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J Agromedicine. 2003;9(1):83-91.

Tobacco use among Mexican farmworkers working in tobacco: implications for agromedicine.

Author information

1
Department of Family and Community Medicine, Wake Forest University School of Medicine, Winston -Salem, NC, 27157, USA. jspangle@wfubmc.edu

Abstract

This survey evaluated tobacco use of migrant tobacco workers in eastern North Carolina. Sixty-nine (38%) out of 181 mostly male, Mexican farmworkers were smokers. Compared to non-smokers, three times more smokers reported alcohol use in the past week (p=0.002). More smokers compared to non-smokers reported poor to fair health, and fewer had worked previously in tobacco agriculture, but these differences were not statistically significant. Also not statistically significant, those smokers who were older and those who understood the most English smoked more cigarettes per day. Because farmworkers are exposed to many non-tobacco respiratory irritants, and because of the health risks of smoking, those who smoke should be urged to quit.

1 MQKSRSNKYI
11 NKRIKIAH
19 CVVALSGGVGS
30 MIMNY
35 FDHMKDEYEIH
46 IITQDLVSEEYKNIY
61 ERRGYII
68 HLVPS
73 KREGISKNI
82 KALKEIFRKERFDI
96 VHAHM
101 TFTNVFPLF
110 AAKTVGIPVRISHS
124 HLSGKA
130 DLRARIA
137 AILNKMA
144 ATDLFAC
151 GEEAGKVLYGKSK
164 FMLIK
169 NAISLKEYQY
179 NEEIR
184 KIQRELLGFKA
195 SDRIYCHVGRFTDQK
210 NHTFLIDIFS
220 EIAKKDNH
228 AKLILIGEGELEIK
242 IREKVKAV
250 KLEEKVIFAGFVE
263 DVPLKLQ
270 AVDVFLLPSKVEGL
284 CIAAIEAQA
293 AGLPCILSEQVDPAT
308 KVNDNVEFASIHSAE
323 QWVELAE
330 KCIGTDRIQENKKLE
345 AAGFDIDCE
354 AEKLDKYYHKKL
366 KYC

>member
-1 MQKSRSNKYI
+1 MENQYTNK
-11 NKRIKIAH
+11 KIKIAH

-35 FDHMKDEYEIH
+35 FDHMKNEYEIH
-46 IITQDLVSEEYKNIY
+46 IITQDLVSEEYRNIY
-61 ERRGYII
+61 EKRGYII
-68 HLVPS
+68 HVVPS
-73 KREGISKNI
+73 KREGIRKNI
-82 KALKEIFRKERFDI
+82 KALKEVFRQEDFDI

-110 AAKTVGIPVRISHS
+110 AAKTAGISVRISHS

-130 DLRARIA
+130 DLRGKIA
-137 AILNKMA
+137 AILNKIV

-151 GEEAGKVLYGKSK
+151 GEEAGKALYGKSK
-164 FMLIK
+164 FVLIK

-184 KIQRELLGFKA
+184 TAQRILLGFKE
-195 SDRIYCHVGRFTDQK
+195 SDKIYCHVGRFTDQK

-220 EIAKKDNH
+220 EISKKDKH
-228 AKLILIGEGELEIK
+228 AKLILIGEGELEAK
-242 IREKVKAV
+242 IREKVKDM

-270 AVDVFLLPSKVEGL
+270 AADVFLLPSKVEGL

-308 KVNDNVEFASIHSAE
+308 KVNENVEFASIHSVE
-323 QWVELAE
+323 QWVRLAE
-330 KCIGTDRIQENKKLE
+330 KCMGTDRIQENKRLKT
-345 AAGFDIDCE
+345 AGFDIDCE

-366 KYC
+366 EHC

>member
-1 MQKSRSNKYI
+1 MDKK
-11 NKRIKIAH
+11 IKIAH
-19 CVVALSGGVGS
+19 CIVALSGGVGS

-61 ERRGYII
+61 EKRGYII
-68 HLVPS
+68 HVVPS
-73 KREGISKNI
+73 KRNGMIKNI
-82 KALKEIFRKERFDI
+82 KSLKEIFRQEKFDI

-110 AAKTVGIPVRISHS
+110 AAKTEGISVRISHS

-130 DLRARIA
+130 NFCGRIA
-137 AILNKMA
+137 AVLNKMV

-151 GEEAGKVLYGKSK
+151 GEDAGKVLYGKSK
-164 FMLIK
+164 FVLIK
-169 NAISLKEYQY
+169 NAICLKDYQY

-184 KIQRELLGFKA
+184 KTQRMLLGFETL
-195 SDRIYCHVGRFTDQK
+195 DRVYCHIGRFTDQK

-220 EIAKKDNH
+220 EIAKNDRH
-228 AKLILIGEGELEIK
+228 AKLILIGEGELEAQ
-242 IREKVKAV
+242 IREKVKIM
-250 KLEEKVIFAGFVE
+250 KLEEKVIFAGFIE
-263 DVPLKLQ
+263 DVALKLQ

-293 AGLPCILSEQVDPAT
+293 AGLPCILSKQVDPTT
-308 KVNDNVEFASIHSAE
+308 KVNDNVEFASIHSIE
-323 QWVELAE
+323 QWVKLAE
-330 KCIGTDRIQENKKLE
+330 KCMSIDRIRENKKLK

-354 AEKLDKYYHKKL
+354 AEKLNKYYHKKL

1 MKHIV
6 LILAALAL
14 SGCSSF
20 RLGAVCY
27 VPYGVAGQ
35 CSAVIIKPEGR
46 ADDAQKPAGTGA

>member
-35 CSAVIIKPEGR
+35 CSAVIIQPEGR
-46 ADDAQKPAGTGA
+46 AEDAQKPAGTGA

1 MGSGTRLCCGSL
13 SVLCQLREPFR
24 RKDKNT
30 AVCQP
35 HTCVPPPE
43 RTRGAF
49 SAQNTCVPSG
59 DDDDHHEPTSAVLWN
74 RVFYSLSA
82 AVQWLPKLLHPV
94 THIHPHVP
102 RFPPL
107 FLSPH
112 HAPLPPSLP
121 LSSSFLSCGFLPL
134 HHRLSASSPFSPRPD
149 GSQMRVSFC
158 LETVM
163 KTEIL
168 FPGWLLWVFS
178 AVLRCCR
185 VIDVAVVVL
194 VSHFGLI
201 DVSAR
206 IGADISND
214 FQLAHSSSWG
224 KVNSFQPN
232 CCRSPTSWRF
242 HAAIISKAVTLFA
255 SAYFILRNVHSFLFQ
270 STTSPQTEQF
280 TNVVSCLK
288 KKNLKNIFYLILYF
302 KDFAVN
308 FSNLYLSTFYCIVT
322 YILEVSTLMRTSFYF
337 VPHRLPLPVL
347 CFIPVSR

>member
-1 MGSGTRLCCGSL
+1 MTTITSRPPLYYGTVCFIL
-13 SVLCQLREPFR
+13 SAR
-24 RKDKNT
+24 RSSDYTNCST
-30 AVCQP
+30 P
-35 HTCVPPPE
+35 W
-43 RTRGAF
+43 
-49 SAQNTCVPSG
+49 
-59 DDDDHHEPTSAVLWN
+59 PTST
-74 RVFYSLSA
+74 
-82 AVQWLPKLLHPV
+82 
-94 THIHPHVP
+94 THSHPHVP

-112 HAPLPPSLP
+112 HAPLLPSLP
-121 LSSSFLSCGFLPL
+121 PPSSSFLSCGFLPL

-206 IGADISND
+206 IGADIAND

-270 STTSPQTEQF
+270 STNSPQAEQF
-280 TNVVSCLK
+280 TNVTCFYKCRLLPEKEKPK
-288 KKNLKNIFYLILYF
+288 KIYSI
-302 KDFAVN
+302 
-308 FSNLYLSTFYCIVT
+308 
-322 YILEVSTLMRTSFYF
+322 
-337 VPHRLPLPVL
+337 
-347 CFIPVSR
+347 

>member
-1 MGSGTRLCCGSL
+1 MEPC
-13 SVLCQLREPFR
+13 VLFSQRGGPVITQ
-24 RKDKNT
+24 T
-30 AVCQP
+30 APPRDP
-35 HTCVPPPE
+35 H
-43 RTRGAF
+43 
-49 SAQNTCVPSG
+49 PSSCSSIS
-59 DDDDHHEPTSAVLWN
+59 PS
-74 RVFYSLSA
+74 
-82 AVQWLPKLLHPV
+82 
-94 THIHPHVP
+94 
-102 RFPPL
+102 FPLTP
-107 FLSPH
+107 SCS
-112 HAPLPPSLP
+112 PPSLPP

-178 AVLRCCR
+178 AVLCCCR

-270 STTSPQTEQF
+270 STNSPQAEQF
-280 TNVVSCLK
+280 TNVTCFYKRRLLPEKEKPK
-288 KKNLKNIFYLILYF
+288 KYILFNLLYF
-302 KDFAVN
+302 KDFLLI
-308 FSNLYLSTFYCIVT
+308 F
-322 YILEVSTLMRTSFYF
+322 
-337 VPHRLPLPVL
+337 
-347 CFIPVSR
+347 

PMID:
14563627
DOI:
10.1300/J096v09n01_08
[Indexed for MEDLINE]

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